Professor Nikolas Rose (Kings College London) is coming to the ANU's Research School of Social Sciences (RSSS) to provide a day-long HDR/ECR masterclass on 'Social sciences and the self in the age of the brain' (an overview of the masterclass thematic is provided below). This interactive event will feature Professor Rose discussing selected works relating to the topic, but also offering constructive feedback on the research programs of the masterclass participants who will be given the opportunity to present their current work.

Image gallery Nikolas Rose - 2015 - BW1.JPG

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The Urban Brain: Living in the neurosocial city

RSSS - events - Wed, 2017-03-01 10:11
Date and time:  Wednesday, 15th March 2017 - 5:00pm - 6:30pm city-cars-road-traffic 440x220.jpg Location or Venue:  Finkel Lecture Theatre, JCSMR (#131) Presenter:  Professor Nikolas Rose (Kings College London) Contact email:  eo.rsss@anu.edu.au https://www.eventbrite.com.au/e/the-urban-brain-living-in-the-neurosocial-city-tickets-32034610382

Hear Professor Nikolas Rose argue that we should rethink the experience of living in the city in the light of recent developments in the sciences of life. We now know a great deal about the corporeal and cerebral impacts of the varieties of forms of life that we call ‘urban’. He will argue that social scientists need to work with researchers in the life sciences to understand how urban experience, and urban adversity ‘gets under the skin’ and shapes the bodies and brains of urban citizens and denizens.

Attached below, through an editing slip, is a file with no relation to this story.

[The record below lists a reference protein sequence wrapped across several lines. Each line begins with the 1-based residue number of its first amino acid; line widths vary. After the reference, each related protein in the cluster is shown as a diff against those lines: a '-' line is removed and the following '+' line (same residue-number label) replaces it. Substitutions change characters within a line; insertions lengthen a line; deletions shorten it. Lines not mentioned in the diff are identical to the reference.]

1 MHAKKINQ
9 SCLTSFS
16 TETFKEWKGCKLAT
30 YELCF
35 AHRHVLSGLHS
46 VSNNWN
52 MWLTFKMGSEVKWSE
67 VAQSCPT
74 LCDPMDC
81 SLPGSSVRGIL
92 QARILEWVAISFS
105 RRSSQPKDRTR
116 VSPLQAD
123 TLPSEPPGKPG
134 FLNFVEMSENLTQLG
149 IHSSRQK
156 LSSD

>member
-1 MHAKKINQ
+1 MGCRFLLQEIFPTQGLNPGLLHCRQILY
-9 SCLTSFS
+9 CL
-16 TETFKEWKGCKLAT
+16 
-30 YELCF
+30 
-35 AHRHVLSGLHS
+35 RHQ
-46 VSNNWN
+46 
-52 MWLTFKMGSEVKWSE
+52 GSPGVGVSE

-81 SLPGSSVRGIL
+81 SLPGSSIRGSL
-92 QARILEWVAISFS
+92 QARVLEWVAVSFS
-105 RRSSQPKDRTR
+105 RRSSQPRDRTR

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Catherine Waldby (ANU)

Philosophy - events - Tue, 2017-02-28 14:52
Date and time:  Mon, 08/05/2017 - 12:30 - 14:00 MSPT seminar Location:  Coombs Seminar Room A

Alex Bellamy (UQ)

Philosophy - events - Tue, 2017-02-28 14:51
Date and time:  Mon, 24/04/2017 - 12:30 - 14:00 MSPT seminar Location:  Coombs Seminar Room A

Jensen Cass

Philosophy - events - Tue, 2017-02-28 14:50
Date and time:  Mon, 10/04/2017 - 12:30 - 14:00 MSPT seminar Location:  Coombs Seminar Room A

Keith Horton (UOW)

Philosophy - events - Tue, 2017-02-28 14:48
Date and time:  Mon, 03/04/2017 - 12:30 - 14:00 MSPT seminar Location:  Coombs Seminar Room A

Philip Pettit (ANU/Princeton): Two Concepts of Free Speech

Philosophy - events - Tue, 2017-02-28 14:47
Date and time:  Mon, 27/03/2017 - 12:30 - 14:00 MSPT seminar School of Philosophy Location:  Coombs Seminar Room A

Free speech raises a question, first, as to what speech options ought to be free and, second, as to what makes a speech option free. This paper assumes that any plausible ideal will require that a wide range of speech options should be free and explores the issue of what makes them free. There are broadly two responses: one, the fact that the exercise of those choices is unhindered, the other the fact that that exercise is protected (and, as we may assume, consequently unhindered).

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Updated: 23 March 2017/ Responsible Officer:  Director, RSSS / Page Contact:  Web Publisher